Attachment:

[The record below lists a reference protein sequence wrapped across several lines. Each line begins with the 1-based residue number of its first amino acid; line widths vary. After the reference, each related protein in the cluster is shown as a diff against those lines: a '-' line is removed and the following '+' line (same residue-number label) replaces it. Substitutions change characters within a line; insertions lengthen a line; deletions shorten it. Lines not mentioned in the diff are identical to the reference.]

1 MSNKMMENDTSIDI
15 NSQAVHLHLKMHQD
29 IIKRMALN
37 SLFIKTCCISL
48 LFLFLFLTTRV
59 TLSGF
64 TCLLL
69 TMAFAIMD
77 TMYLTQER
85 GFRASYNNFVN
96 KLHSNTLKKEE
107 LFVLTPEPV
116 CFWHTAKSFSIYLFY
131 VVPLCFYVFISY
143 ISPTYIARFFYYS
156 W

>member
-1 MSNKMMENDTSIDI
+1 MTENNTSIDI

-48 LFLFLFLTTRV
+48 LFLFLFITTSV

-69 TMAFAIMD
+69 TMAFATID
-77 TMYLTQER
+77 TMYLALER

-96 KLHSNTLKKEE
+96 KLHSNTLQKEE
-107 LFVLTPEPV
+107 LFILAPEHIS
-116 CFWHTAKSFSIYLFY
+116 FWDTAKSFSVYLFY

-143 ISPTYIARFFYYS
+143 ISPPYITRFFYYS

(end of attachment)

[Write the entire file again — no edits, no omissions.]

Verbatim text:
[The record below lists a reference protein sequence wrapped across several lines. Each line begins with the 1-based residue number of its first amino acid; line widths vary. After the reference, each related protein in the cluster is shown as a diff against those lines: a '-' line is removed and the following '+' line (same residue-number label) replaces it. Substitutions change characters within a line; insertions lengthen a line; deletions shorten it. Lines not mentioned in the diff are identical to the reference.]

1 MSNKMMENDTSIDI
15 NSQAVHLHLKMHQD
29 IIKRMALN
37 SLFIKTCCISL
48 LFLFLFLTTRV
59 TLSGF
64 TCLLL
69 TMAFAIMD
77 TMYLTQER
85 GFRASYNNFVN
96 KLHSNTLKKEE
107 LFVLTPEPV
116 CFWHTAKSFSIYLFY
131 VVPLCFYVFISY
143 ISPTYIARFFYYS
156 W

>member
-1 MSNKMMENDTSIDI
+1 MTENNTSIDI

-48 LFLFLFLTTRV
+48 LFLFLFITTSV

-69 TMAFAIMD
+69 TMAFATID
-77 TMYLTQER
+77 TMYLALER

-96 KLHSNTLKKEE
+96 KLHSNTLQKEE
-107 LFVLTPEPV
+107 LFILAPEHIS
-116 CFWHTAKSFSIYLFY
+116 FWDTAKSFSVYLFY

-143 ISPTYIARFFYYS
+143 ISPPYITRFFYYS